Herodium – The Palace and Tomb of King Herod

Herodium place is located somewhere 12 kilometers south of Jerusalem, in the Judean desert. The Herodium looks like an extinct volcano, but actually, it is a fort built by King Herod the Great between 23 and 15 BC. King Herod’s palace and the fortress were strongly built atop a natural hill, raised to a greater height by heaping earth around the walls, forming a cone-shaped mountain.
The complex was well surrounded by double walls 7 stories high, within which Herod built a palace that included ample halls, courtyards, and opulent bathhouses. Therefore at the base of the fortress was an inspiring royal compound with splendid gardens.
A distinct aqueduct brought water to the desert from the area of Solomon’s Pools near Bethlehem. Being the highest peak in the Judean desert, Herodium commanded a spectacular view, overlooking the desert with the mountains of Moab to the east, and the Judean Hills to the west.
According to the Roman Jewish historian Josephus, Herodium was built on the site where Herod won a triumph over his Hasmonean and Parthian enemies in 40 BC. To honor the memorable event, the king built a fortress and a palace there, which he named after himself. He also built, in the plain below the hill, an administrative center for the region.
The reputation of Herodium to the king is clear from the fact that it is the only monument he built to which he gave his name. Therefore since the place had slight strategic value to warrant the structure of a fort, so it is well believed that Herodium’s solitary purpose was to provide a place for the king to live out his last years.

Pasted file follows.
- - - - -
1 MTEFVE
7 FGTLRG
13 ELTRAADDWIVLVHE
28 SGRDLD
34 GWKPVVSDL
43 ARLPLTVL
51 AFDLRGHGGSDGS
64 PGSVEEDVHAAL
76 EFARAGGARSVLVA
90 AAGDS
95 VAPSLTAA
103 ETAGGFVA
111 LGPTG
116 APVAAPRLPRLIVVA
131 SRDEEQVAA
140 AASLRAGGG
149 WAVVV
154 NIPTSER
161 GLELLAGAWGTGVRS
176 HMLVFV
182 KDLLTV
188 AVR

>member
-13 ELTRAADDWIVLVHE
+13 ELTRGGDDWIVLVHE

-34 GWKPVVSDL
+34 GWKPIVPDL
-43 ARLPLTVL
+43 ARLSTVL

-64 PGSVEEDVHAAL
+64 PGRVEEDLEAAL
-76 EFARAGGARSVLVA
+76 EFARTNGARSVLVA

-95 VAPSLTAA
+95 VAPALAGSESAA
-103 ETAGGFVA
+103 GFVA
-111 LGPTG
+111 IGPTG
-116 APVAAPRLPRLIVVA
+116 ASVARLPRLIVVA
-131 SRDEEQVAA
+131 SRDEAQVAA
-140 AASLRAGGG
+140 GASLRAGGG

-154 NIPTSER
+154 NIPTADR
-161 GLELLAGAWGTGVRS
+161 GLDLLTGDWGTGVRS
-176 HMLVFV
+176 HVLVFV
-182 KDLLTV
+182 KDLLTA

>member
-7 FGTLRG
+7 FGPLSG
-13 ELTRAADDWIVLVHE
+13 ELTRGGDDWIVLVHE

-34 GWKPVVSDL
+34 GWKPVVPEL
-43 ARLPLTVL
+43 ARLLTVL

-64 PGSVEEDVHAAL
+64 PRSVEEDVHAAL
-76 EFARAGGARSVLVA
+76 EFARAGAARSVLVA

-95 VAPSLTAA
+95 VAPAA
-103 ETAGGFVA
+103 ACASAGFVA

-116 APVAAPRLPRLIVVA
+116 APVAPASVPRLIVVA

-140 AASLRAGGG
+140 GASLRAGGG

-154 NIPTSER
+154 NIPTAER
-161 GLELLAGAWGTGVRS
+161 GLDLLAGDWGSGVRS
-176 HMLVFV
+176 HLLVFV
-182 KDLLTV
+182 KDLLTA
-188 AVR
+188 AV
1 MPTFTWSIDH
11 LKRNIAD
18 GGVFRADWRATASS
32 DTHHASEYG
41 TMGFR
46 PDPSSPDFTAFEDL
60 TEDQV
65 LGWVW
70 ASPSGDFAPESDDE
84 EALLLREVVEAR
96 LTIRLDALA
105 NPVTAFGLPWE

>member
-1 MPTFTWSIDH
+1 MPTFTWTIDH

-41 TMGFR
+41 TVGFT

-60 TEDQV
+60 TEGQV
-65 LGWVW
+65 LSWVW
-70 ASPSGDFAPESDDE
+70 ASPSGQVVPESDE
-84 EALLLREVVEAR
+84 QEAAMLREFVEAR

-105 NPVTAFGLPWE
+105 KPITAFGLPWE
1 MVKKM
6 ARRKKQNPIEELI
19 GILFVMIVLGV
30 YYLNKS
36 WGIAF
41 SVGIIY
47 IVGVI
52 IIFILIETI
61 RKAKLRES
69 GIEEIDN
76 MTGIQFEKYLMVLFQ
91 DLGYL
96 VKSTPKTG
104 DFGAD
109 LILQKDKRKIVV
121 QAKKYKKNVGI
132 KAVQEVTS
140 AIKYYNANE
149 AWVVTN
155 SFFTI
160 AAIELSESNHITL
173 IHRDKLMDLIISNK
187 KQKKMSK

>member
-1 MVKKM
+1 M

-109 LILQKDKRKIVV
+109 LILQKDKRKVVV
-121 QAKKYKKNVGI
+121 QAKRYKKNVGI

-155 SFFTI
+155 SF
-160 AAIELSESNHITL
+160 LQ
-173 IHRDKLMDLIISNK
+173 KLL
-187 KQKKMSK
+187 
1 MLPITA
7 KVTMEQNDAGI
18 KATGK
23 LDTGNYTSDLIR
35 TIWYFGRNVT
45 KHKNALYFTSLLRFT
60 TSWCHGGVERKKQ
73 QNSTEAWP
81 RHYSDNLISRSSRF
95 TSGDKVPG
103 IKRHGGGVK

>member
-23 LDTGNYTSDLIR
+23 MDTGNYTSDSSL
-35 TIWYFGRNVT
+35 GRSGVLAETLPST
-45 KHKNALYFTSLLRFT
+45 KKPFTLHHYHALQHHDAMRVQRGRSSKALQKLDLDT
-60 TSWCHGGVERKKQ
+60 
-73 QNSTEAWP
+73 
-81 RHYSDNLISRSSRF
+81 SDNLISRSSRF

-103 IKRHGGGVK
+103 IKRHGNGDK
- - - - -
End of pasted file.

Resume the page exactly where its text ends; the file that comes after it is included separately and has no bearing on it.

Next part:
However; after the death of Herod in 4 BC, Herodium became part of the kingdom of his lad Archelaus, who ruled for about ten years. The Roman procurators then held the place until the outbreak of the Great Revolt in 66 AD. As a result during this revolt, rebels entrenched themselves at Herodium until the Romans defeated them in 71 AD.
The fortified mountain palace served as a vital center for the rebels during the Bar Kokhba Revolt in the 2nd century. As part of their defense measures, the rebels dug secret tunnels around the cisterns, and hid there. These tunnels can still be explored these days.
The site remained deserted until the 5th when a big community of monks took residence in the area and built 4 churches at the base of the hill. While the settlement at Lower Herodium continued to exist until the 8th century, after which Herodium lay abandoned. It was only in the 1970s, that archaeologists initiated exploring the site.
As the excavation advanced, widespread restoration was carried out on the structures of Herodium. Nowadays it is possible to walk on a contented path to the top of the fortress, climb its walls, and enjoy, as in the past, the view of the surrounding region.
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